This past Friday night, Em and I had a pretty wild night. We stayed in and watched the two hour special/tribute/interview of Barbara Walters, Her Story. Ok, so maybe that’s not really all that wild, but to be completely honest, I found it to be incredibly interesting. It was a tribute to Barbara, who at 84, just retired this week.
Before seeing the show, I would have said that I didn’t have any particular opinion for or against Barbara Walters. Growing up, I remembered her most for being on 20/20, later The View, and of course, various interviews with important people. What I did not know or realize before the show, was the incredible history of her career, and also the immense breadth of individuals that she has spoken with over time. In fact, as they cut back and showed various interview clips, I became more and more convinced that there is probably no living person who has talked to as many important people from across such a broad spectrum as Barbara has. And, I’d be willing to bet that there are very few people ever who have come close to speaking with as many important people.
The two-hour special was put together as a one-on-one interview, with Barbara’s producer interviewing her. They covered a lot of topics and spliced in many clips of Barbara as both newswoman and interviewer. They discussed her story as far as getting into the business, eventually on tv, then the news, and interviews and shows. They covered some of her favorite interviews, her favorites interview questions, and even a bit of her personal life. It was a fairly long program, but I would absolutely say that I was interested from beginning to end and would recommend watching it. (Try this link, or you can just google Barbara Walters Her Story).
Some interesting things that stuck out:
Yes, Anchorman was/is real. Barbara started her career writing and doing production for news programs. (Ok, actually before that she did some commercials. And they were kind of funny.) She eventually found her way onto the screen to do “fluff” segments about women’s interest stories such as short fashion segments. She eventually found her way closer and closer to a news desk doing more “hard news” stories. However, this was not without a fight; the host at the time, Frank McGee, said that women were not fit to do “hard news” and she was never given the title of co-host while he was around. She eventually did get the title of co-host, along with a nice contract, but even then it was a constant uphill battle to be taken seriously as a woman doing hard news.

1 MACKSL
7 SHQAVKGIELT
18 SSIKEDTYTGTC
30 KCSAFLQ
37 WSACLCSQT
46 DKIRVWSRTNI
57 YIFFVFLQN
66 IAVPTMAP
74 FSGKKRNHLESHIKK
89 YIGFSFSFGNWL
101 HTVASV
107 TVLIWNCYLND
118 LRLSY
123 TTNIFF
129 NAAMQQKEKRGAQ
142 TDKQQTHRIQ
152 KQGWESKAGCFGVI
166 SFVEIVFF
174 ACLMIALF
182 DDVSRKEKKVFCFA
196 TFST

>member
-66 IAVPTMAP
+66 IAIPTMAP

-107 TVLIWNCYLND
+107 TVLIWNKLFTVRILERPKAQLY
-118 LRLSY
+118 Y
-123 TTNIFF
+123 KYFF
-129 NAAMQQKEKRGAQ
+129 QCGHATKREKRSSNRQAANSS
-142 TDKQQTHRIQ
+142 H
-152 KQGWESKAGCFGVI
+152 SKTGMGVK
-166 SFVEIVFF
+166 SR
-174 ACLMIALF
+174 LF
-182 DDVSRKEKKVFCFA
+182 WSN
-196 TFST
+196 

She has interviewed so many people. I know I have already mentioned this above, but it isn’t until you watch the program go through a spattering of the people that Barbara has interviewed and spoken with that you can get a true appreciation of just how many important people she has talked to over the years. This list spans leaders in the Middle East, every president and first lady since Nixon, Fidel Castro, movie stars, singers, and so many more. If an individual has done something remarkable or newsworthy, Barbara has likely interviewed him or her.